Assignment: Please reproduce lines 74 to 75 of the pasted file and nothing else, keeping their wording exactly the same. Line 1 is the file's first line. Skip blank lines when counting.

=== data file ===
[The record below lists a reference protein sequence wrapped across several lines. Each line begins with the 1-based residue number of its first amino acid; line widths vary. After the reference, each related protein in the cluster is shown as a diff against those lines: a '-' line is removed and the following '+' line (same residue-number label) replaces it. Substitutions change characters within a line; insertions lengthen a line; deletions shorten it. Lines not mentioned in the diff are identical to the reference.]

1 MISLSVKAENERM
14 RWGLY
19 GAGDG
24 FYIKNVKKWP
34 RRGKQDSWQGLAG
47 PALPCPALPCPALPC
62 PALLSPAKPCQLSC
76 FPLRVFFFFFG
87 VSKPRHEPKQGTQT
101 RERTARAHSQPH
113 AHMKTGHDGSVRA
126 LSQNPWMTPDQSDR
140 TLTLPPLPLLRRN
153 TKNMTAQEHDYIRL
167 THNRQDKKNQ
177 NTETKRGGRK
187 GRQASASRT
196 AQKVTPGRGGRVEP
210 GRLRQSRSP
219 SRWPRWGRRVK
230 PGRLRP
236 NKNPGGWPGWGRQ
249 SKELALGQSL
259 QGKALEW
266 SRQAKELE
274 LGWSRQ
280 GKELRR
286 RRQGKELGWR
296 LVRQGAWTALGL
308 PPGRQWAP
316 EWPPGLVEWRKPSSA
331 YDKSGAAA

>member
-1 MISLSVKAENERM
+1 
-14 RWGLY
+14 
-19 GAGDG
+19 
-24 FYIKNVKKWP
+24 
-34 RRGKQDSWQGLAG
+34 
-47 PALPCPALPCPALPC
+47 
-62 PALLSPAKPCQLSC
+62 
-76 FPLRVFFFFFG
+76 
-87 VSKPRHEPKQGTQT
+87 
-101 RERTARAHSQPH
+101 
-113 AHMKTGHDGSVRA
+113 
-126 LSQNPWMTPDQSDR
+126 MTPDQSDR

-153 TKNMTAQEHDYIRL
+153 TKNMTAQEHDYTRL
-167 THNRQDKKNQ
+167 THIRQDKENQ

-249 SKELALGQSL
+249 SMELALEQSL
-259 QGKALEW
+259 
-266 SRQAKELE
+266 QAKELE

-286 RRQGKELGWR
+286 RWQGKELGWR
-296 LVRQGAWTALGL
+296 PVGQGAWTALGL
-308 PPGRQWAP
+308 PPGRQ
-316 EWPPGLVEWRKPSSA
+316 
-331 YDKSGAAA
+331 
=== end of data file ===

+308 PPGRQ
-316 EWPPGLVEWRKPSSA